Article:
Analysis Of The Uniform Partnership Act Of 1997

1756 Words 8 Pages
There is something to be said about with whom a person goes into business. In the 1980’s, my brother and two friends formed a partnership doing surveying in Colorado. Shortly after getting established, the two friends ousted my brother and took all of the money. There was an IRS audit in which a gain was determined, and my brother was included in the assessment. He quietly paid it, then one day, he received all of his money back; his “friends” paid the assessment not knowing it was paid. We never figured out why my brother got the refund instead of them, but we were not going to look a gift horse in the mouth. This scenario raises a few questions about how the partnership was formed and what the partnership agreement may have included or …show more content…
They will hammer out all of the details, including company name, and record them in a document called a partnership agreement. The partnership agreement is so important that Congress passed the Uniform Partnership Act of 1997 (UPA 1997) to serve as a default partnership agreement for partnerships that did create a partnership agreement, or created a partnership agreement that did not include all of the provisions enacted by law. The State of Texas has passed its version of the UPA 1997 in the Business Organizations Code (BOC). If it is difficult coming to a consensus while drawing up the agreement, it is recommended that an experienced partnership attorney be retained to draw up the partnership …show more content…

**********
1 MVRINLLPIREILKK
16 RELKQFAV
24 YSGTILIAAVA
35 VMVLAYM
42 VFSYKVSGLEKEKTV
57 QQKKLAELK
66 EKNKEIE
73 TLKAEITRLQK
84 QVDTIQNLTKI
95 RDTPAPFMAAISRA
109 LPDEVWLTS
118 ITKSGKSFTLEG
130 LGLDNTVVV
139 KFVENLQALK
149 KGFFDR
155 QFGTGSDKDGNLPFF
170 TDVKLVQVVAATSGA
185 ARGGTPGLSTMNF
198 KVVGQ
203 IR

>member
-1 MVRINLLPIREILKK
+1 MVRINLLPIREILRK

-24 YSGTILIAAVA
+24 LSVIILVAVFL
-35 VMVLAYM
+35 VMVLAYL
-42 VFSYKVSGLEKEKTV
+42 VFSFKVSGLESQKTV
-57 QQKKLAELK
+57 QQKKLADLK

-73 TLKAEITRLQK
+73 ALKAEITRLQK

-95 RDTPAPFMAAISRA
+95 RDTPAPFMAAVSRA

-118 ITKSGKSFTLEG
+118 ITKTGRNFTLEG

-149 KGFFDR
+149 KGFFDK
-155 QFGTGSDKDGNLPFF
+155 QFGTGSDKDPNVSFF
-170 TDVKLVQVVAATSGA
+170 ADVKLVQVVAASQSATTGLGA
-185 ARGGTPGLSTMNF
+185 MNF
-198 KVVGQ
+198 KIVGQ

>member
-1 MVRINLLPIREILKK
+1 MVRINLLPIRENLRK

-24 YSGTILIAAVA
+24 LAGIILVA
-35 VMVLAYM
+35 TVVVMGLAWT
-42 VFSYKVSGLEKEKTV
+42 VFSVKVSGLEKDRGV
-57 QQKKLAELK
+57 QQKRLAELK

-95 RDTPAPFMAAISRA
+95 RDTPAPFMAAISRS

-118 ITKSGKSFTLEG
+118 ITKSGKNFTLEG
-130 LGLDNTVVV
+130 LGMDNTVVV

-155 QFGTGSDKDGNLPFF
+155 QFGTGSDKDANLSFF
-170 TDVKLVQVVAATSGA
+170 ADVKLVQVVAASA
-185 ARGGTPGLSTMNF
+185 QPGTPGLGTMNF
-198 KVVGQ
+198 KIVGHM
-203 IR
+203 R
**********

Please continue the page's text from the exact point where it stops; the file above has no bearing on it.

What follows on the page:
It would be easy if each partner had cash they could pool and divide it that way, but it’s not the only way. Contributions can include assets, such as cash, inventory, vehicles, furniture, and computers. Each owner’s capital account should be credited with the fair market value (FMV) of the assets, and the appropriate asset accounts are debited. After everything is recorded, the owners must decide how to allocate the initial contributions among the owners, if they desire. For example, if 3 owners each contributed about one-third of the net assets; they may decide that because of the expertise that one owner has, he will receive a 50% share, while the other two owners own 25% each. The accounting records will be adjusted to reflect 50:25:25. The next accounting decision is how will period profits and losses be allocated, which can be different than the contribution allocation, and it can be simple or

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